Keeper of the Flame- Sacred Women series

This is the second of the large quilted art pieces made for GAIA in 2008. Initially this commenced as a portait painting on natural homespun which, when complete, was cut out and hand appliqued to a dark background. The dove was also painted then appliqued. The backgound although mainly dark has some simple patchworked sections, like the former one of Persephone.  

 Who is She?  Well here is a little mystery. This work which began began as an intriguing, anonymous portrait evolved into a priestess like figure.  Is She Mary? Brighid? Stella Maris?  Saint Brigid? Hestia? a Vestal Virgin? or? ?? for they are all linked through shared symbols that go back to  a very Ancient Mother. Symbols that have persisted to through the ages and used by many different cultures.

the painted and appliqued Dove symbol from Keeper of the Flame
Dove from Keeper of the Flame
Portrait section of Keeper of the Flame
Keeper of the Flame

Her name is whispered to your soul and  is a personal understanding connected to your own belief system. Of  Her, this Great Mother, this Keeper of the Flame, Fiona Macleod in Winged Destiny tells that as the Ancient One, the one who is older than Brigid of the mantle, She is “a breath in your heart, and the day has feet to it that will see me coming into the hearts of men and women like a flame upon dried grass… ”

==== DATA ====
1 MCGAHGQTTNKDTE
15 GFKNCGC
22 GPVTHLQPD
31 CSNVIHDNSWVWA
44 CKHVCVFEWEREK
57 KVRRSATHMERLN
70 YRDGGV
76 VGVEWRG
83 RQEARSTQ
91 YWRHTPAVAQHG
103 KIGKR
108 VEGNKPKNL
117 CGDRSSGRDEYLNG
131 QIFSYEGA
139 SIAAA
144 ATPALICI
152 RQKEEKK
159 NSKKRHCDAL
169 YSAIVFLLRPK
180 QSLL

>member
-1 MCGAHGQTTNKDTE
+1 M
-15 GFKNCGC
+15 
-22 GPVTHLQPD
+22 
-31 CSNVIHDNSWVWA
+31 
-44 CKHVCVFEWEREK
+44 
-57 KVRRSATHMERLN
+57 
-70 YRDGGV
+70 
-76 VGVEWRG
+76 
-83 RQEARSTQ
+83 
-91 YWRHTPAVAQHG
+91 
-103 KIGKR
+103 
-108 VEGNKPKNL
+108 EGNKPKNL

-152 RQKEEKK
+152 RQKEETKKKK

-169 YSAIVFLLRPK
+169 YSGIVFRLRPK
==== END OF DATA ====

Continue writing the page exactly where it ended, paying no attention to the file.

Lucus Apellenus, long ago penned a hymn that describes Her as “the natural Mother of all things, Mistress and Governess of all elements”.

Her role is both creative and nurturing as She tends the flame. Above Her hovers a dove signifying  peace, love and spirit. Around Her is the infinite cosmos reflecting all the mysteries that have perplexed humanity for eons. Silver quilted stars shimmer in the darkness, signifying hope, and connection.  She resonates love and peace, compassion and comfort. In Her outstretched hands She offers a bowl of fire. Her eternal flame lighting the darkness, brightly  burns to light the way to understanding and awareness of the wisdom that burns within. It burns away fear and ignorance, cleansing and purifying, regenerating and transforming.  The flame, too, speaks of hearth and home of sustenance, fertility and family. 

To me the Lady of the Flame is strongly associated with Brigid whose flame also inspired poets and handcrafts especially metallwork, weaving and needlework. Very much like Athena, in these respects, Brigid also stood for justice. Brigid however was supremely resilient. Whilst many of the other older forms of the Goddess disappeared Brigid remained in the Christian Church  transformed into a saint . She shines as an inspiration through the ages to the present day and ,one suspects, will far beyond.


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